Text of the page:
• In a qualitative study that asked 187 participants to report their feelings after a typical hookup, 35 percent reported feeling regretful or disappointed, 27 percent good or happy, 20 percent satisfied, 11 percent confused, 9 percent proud, 7 percent excited or nervous, 5 percent uncomfortable, and 2 percent desirable or wanted (Paul & Hayes, 2002).
  • In a large Web-based study of 1,468 undergraduate students, participants reported a variety of consequences: 27.1 percent felt embarrassed, 24.7 percent reported emotional difficulties, 20.8 percent experienced loss of respect, and 10 percent reported difficulties with a steady partner (Lewis et al., 2011).
  • In another recent study conducted on a sample of 200 undergraduate students in Canada, 78 percent of women and 72 percent of men who had uncommitted sex (including vaginal, anal, and/or oral sex) reported a history of experiencing regret following such an encounter (Fisher et al., 2012).
  • In a study of 270 sexually active college-age students, 72 percent regretted at least one instance of previous sexual activity (Oswalt, Cameron, & Koob, 2005).
  • In a report of 152 female undergraduate students, 74 percent had either a few or some regrets from uncommitted sex: 61 percent had a few regrets, 23 percent had no regrets, 13 percent had some regrets and 3 percent had many regrets (Eshbaugh & Gute, 2008).
  • In a study of 140 (109 female, 31 male) first-semester undergraduates, women, but not men, who had engaged in intercourse during a hookup showed higher rates of mental distress (Fielder & Carey, 2010).

He Does Not Like You Just Because He Has Sex with You

  • He is going to ejaculate, whether he likes you or not: Men reached orgasm more often than women. In first-time hookups, 31 percent of men and 10 percent of women reached orgasm; in last relationship sexual activity, 85 percent of men and 68 percent of women reached orgasm.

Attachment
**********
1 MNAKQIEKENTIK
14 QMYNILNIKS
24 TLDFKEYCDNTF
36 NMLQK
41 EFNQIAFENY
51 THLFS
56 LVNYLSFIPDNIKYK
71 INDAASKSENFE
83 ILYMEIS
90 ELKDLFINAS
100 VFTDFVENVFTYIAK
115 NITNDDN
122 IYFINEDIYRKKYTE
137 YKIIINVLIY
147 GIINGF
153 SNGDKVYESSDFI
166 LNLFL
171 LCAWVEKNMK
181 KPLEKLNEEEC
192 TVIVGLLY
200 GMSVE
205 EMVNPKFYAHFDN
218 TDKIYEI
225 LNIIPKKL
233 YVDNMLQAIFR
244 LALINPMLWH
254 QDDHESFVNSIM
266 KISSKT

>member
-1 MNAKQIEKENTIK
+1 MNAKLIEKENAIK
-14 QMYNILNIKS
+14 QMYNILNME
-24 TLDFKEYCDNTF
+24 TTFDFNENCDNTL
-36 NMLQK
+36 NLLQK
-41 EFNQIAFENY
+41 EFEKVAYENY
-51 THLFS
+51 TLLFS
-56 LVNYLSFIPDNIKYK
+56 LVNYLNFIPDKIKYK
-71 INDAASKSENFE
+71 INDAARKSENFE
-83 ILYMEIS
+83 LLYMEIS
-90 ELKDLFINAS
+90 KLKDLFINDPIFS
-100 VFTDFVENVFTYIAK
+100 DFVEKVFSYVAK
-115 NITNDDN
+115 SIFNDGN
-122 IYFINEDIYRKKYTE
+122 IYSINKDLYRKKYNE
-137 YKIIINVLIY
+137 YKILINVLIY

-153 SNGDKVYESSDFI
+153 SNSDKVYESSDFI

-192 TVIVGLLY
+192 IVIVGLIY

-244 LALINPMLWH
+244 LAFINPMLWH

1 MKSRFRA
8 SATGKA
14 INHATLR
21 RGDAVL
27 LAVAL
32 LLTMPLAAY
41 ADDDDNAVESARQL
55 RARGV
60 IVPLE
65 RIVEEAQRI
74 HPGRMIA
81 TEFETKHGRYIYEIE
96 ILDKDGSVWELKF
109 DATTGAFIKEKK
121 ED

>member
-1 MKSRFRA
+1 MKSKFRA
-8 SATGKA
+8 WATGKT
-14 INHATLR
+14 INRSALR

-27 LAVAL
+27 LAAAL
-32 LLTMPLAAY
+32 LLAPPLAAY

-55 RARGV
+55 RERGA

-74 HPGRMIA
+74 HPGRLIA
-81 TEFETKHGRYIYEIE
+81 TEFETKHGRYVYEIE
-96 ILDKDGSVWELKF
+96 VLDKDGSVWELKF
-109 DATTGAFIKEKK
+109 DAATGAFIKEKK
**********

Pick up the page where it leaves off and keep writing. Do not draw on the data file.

• Armstrong, England and Fogarty (2009) addressed sexual satisfaction in a large study of online survey responses from 12,295 undergraduates from 17 different colleges. Participants were asked about oral sex rates and orgasm in their most recent hookup and most recent relationship sexual event. In this study, men reported receiving oral sex both in hookups and in relationships much more than women.
  • In first-time hookups that involved oral sex, 55 percent included only men receiving oral sex, 19 percent only women receiving oral sex, and 27 percent both mutually receiving; in last relationship sexual activity, 32 percent included only men receiving oral sex, 16 percent included only women receiving oral sex, and 52 percent included both mutually receiving.

Independent Women are Lonely Women

  • People with higher numbers of past sexual partners were more likely to form hookups, and to report lower relationship quality. Through the acquisition of partners they begin to favor short-term relationships and find the long-term ones less rewarding. (Paik)
  • A third of unmarried women have not had sex in the past year, compared with less about a quarter of the men. About 20 percent of single women have sex two or more times per week.

Your Career is Not Everything

  • According to Pew, a strong majority of working moms (62%) would rather work part time; a job situation enjoyed by just 26% of working mothers. Over a decade ago, just 48% of working mothers said a part-time job would be ideal.
  • Fully 79% of working fathers prefer to work full time, while just 21% say part-time employment would be ideal

Divorce is a Mistake

  • You can get the divorce if you want to, but there are consequences. Fully 64 percent of divorced or widowed men have remarried, compared with 52 percent of previously married women. (Pew)

In closing, here’s great advice from blogger Susan Walsh that I learned the hard way:

“When a man shows interest he won’t know right away whether you go into the short-term box or the long-term box. If you’re looking for a serious relationship, being very selective about sex is one way of ensuring you’re perceived as potential [long-term relationship] material. Signaling your willingness to have sex immediately with a man you just met says that you are not particularly selective, so there is nothing special about this man. You’re also signaling that there is nothing very special about sex. It’s the fastest route to “one and done.”